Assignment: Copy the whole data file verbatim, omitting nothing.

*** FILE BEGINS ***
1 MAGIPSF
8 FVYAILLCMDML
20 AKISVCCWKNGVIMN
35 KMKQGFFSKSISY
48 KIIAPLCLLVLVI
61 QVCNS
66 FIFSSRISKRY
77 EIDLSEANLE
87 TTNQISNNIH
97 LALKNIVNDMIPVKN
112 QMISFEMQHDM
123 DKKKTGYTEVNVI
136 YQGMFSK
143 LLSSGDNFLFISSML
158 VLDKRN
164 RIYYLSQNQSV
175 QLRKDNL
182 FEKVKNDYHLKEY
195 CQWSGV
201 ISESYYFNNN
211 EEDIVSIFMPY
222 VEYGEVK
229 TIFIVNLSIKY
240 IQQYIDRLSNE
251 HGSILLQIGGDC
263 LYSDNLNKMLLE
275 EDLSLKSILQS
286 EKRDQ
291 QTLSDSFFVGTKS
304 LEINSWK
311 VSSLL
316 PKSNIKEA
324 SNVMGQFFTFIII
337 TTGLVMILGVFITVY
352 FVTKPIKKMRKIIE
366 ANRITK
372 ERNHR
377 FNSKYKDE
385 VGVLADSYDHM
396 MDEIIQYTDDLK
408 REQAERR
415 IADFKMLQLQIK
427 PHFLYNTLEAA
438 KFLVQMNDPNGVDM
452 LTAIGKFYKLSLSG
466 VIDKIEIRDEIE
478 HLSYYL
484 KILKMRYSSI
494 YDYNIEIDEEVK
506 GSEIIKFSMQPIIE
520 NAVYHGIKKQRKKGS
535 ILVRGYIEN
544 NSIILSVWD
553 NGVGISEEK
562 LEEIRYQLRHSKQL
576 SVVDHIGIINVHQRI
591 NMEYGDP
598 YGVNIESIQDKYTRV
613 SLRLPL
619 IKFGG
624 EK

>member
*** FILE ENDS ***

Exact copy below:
1 MAGIPSF
8 FVYAILLCMDML
20 AKISVCCWKNGVIMN
35 KMKQGFFSKSISY
48 KIIAPLCLLVLVI
61 QVCNS
66 FIFSSRISKRY
77 EIDLSEANLE
87 TTNQISNNIH
97 LALKNIVNDMIPVKN
112 QMISFEMQHDM
123 DKKKTGYTEVNVI
136 YQGMFSK
143 LLSSGDNFLFISSML
158 VLDKRN
164 RIYYLSQNQSV
175 QLRKDNL
182 FEKVKNDYHLKEY
195 CQWSGV
201 ISESYYFNNN
211 EEDIVSIFMPY
222 VEYGEVK
229 TIFIVNLSIKY
240 IQQYIDRLSNE
251 HGSILLQIGGDC
263 LYSDNLNKMLLE
275 EDLSLKSILQS
286 EKRDQ
291 QTLSDSFFVGTKS
304 LEINSWK
311 VSSLL
316 PKSNIKEA
324 SNVMGQFFTFIII
337 TTGLVMILGVFITVY
352 FVTKPIKKMRKIIE
366 ANRITK
372 ERNHR
377 FNSKYKDE
385 VGVLADSYDHM
396 MDEIIQYTDDLK
408 REQAERR
415 IADFKMLQLQIK
427 PHFLYNTLEAA
438 KFLVQMNDPNGVDM
452 LTAIGKFYKLSLSG
466 VIDKIEIRDEIE
478 HLSYYL
484 KILKMRYSSI
494 YDYNIEIDEEVK
506 GSEIIKFSMQPIIE
520 NAVYHGIKKQRKKGS
535 ILVRGYIEN
544 NSIILSVWD
553 NGVGISEEK
562 LEEIRYQLRHSKQL
576 SVVDHIGIINVHQRI
591 NMEYGDP
598 YGVNIESIQDKYTRV
613 SLRLPL
619 IKFGG
624 EK

>member